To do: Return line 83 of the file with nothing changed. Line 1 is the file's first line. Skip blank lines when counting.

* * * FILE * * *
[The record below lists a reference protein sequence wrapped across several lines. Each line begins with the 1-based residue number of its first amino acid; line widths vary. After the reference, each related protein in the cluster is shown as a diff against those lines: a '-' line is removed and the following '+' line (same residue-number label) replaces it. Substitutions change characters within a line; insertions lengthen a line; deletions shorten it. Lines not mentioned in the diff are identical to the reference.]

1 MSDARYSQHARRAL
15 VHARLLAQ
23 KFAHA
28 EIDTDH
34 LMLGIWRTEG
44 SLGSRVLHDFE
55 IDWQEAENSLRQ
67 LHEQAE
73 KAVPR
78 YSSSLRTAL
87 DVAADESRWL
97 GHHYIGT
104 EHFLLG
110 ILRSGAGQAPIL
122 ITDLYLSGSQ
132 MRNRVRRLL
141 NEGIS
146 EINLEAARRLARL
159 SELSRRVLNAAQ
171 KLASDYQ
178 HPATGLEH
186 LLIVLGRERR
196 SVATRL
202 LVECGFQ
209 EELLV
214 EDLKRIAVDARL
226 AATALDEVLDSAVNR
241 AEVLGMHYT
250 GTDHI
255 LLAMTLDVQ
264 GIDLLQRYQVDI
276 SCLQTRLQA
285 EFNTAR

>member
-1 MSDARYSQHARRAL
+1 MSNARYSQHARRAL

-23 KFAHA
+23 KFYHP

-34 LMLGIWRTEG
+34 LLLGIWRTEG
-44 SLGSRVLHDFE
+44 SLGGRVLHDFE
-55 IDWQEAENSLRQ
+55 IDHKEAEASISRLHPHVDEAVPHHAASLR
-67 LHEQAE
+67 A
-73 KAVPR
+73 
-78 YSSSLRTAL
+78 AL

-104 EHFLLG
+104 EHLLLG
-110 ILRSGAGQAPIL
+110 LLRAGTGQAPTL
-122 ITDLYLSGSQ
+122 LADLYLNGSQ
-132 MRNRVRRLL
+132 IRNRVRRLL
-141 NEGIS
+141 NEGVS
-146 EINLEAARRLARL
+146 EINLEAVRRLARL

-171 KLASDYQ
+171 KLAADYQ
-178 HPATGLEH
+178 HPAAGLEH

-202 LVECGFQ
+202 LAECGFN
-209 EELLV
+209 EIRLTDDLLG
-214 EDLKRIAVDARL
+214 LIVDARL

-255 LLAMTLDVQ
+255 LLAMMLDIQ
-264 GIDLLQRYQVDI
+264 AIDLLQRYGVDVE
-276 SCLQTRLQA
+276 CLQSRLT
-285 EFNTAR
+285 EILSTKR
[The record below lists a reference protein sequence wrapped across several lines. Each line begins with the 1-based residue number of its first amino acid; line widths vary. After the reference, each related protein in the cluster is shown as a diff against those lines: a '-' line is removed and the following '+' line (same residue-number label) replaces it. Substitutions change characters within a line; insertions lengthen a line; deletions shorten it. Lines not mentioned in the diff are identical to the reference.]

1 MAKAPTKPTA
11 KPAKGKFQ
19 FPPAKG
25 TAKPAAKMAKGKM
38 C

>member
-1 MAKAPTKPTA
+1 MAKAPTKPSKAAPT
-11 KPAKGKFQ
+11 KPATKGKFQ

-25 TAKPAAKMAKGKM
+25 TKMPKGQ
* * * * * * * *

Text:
1 MAKAPTKPTA